Building a career in support can be a daunting endeavor. Many companies don’t have a clear career path for their support teams and the industry is changing and growing constantly. So it’s easy to find yourself asking where do I even begin, when it comes to finding your path, goals, and next steps.
In such a quickly evolving industry, it is not unusual to find a little voice nagging you in your head making everything harder, too. You know the one… Imposter Syndrome!
Perhaps you’ve had doubts about your accomplishments or abilities. Maybe you have an amazing idea, but decide not to share it because you obviously are just missing something everyone else knows or has tried. Oh, or one of my own Imposter Syndrome thoughts! You get great feedback from others about your work and how well you are doing, but you’re just waiting for them to realize you don’t know as much as they think you do.
There are many examples of how it can trickle into your life, but it’s all the same Imposter Syndrome in the end and let me tell you, it’s holding you back from the career you want.
When it comes to building a career in support, it is up to us to create the roadmap and define what success looks like. In this growing industry, it is up to us to bring new ideas to the table and explore our interests and passions to move the industry forward.
But it’s hard to make progress if you let your Imposter Syndrome hold you back from sharing a big idea or applying for that amazing new role you saw.
So how do you quiet the voice and move forward? Personally I don’t think it ever goes away completely, but never fear, there are ways to push past it like:
- Remember your strengths. Easier said than done right? Once you’ve identified that Imposter Syndrome has presented itself you have to fight back. Keep a list of your accomplishments and positive feedback from others handy and reread it often! Build a network of peers within your company and in the industry you can turn to in moments of doubt to help gut check and cheer you on.
- Learn how to recognize it. This can be tough at first as it often presents itself in different ways for everyone. Your first tool should be asking yourself why more often. Why am I afraid to apply for this job? Why am I afraid to share this idea? Why am I talking negatively to myself or doubting my abilities? Recognize those moments of doubt and identify them early.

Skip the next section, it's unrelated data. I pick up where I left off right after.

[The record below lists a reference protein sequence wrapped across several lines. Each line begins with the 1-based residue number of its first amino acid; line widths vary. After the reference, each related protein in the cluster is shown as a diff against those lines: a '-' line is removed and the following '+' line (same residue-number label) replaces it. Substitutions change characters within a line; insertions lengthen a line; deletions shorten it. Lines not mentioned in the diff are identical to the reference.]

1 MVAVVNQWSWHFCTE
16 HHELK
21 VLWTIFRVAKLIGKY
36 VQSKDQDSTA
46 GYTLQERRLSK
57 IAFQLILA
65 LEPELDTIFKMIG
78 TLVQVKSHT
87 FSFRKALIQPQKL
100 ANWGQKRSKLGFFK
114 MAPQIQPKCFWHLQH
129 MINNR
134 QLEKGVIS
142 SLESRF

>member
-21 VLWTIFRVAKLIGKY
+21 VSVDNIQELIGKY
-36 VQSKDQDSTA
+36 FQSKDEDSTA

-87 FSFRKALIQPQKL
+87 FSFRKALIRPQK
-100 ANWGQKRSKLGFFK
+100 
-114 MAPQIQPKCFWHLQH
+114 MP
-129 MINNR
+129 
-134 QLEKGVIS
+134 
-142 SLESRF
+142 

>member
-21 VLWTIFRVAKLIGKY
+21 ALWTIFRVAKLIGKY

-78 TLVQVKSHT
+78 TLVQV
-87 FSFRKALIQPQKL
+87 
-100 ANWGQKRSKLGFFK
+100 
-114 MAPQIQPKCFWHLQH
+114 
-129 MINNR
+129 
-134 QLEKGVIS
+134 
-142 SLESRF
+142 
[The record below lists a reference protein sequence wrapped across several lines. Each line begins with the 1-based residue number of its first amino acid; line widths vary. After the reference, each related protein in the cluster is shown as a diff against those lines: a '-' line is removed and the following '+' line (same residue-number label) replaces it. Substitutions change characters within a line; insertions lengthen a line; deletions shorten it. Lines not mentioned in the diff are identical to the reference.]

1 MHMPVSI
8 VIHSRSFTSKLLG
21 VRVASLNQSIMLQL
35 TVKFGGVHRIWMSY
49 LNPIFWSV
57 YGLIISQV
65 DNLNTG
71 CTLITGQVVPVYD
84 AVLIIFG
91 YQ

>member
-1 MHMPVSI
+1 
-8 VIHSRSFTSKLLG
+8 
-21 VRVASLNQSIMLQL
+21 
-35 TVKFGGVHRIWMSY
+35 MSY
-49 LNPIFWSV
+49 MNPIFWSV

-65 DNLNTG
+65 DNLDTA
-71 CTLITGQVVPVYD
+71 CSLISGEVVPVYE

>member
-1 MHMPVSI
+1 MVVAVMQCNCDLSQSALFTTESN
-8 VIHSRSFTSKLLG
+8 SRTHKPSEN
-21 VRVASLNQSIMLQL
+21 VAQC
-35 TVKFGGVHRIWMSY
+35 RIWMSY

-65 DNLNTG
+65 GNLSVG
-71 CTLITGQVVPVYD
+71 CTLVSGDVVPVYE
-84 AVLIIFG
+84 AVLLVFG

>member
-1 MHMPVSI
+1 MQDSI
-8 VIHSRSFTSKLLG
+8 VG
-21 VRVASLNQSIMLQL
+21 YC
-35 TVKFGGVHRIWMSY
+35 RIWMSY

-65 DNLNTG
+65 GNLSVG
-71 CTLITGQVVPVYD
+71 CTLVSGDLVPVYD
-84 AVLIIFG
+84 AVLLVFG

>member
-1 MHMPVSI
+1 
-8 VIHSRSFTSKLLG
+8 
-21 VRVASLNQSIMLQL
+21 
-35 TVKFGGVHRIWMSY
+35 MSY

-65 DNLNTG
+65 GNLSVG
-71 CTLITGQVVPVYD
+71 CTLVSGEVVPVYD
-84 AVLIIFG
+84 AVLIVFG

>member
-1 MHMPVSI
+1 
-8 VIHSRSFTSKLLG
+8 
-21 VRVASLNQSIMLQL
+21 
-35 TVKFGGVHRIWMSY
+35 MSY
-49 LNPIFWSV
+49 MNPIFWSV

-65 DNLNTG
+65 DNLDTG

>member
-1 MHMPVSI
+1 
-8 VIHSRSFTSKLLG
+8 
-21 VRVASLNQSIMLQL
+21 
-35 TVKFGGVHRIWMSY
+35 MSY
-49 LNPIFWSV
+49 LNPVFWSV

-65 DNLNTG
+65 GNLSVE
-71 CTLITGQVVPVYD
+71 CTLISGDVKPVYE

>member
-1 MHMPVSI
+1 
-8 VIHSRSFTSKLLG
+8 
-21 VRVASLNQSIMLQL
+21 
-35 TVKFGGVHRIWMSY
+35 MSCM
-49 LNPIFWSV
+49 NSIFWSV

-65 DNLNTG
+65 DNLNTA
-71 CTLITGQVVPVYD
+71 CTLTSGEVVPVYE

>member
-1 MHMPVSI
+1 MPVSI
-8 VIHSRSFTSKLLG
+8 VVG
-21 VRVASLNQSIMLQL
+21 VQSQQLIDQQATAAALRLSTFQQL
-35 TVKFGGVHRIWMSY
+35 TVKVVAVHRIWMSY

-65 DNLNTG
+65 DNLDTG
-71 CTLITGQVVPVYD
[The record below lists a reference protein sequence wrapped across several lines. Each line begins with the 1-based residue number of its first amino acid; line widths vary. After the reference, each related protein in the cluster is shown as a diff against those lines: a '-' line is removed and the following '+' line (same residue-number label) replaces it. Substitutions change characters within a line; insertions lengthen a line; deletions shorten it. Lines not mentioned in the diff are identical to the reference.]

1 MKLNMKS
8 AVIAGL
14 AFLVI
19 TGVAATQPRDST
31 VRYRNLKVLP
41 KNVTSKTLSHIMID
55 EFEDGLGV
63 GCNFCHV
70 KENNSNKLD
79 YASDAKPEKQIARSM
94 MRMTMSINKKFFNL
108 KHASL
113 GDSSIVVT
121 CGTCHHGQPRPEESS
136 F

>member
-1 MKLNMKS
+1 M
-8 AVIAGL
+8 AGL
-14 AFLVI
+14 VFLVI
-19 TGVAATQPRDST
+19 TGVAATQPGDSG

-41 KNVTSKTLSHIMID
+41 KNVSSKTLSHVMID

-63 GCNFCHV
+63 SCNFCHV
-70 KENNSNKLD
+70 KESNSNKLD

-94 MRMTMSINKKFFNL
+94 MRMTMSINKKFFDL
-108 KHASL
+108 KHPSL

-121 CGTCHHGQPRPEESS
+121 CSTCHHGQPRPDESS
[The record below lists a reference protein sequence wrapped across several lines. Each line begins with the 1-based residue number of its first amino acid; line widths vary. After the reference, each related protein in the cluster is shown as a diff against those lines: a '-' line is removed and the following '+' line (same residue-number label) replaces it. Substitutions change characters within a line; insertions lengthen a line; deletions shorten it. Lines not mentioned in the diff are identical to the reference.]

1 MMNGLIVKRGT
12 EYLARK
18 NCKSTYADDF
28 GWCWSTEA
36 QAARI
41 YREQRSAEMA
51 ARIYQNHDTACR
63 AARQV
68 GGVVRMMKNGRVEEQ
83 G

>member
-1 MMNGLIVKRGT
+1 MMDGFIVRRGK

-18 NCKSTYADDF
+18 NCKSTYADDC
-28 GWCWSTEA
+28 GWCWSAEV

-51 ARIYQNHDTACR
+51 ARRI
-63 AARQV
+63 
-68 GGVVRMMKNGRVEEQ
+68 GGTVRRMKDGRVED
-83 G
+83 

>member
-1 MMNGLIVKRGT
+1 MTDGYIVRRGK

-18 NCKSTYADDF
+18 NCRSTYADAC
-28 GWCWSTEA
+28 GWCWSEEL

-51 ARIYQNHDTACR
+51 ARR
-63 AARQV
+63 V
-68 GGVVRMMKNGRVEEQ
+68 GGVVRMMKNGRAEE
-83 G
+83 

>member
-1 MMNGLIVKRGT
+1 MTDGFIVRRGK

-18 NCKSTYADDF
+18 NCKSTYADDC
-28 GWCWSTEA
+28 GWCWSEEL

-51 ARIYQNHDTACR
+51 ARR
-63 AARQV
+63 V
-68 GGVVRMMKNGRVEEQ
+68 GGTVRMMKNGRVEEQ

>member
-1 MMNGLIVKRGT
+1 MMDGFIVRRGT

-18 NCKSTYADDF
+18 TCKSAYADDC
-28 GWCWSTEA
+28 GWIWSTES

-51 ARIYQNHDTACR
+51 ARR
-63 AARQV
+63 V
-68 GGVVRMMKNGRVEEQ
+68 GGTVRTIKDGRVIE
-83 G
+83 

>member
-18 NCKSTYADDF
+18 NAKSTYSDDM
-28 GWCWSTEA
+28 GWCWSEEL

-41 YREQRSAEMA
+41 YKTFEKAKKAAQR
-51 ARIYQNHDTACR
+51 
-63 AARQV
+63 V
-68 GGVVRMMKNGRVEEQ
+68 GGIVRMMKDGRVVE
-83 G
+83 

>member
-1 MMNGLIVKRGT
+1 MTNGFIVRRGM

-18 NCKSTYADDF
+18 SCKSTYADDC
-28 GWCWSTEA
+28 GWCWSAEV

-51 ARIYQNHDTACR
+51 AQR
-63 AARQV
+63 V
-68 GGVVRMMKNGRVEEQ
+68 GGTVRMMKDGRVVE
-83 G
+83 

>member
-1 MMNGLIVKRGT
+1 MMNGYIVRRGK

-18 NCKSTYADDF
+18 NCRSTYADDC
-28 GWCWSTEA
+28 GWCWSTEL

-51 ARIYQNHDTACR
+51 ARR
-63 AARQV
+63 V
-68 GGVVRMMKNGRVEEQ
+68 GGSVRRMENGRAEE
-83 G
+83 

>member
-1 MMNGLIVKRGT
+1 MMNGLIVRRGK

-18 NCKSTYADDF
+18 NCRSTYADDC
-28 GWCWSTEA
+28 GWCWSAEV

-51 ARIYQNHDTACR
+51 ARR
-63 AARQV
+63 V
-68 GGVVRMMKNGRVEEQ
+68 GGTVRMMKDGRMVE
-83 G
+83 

- If it scares you, trust yourself and try anyway. I’ve been reading a book Andrea Badgley recently recommended called Secrets of Six-Figure Women. There are a lot of things to learn from, regardless of your gender or if making six-figures is an intention in your life. In particular though, one of the chapters is about “Letting go of the Ledge.” Putting yourself out there is scary, particularly when you have that Imposter Syndrome voice in your head. But you have to let go and try things anyway if you want to move forward. I often find the things that scare me are the things I really need to do. I may fail, but that’s ok because there is always something to learn from mistakes.
So here’s my reminder to you all, don’t let Imposter Syndrome hold you back! You aren’t alone in your moments of self doubt, we all have them. But if you want a career in support it’s important you learn how to manage and work through those moments in order to move forward into the future.
I’ll be giving a talk and speaking on a panel at SD Expo Americas next week. To find my talks search “Kristen” in the event schedule, or you can come talk to me at the Automattic table. I hope to see you there!
Kristen Zuck is a Happiness Engineer Team Lead at Automattic who is passionate about illustrating the impact support teams can have on their companies beyond directly supporting customers. When she isn’t working you’ll find her baking, reading, or enjoying the Florida sun with her family.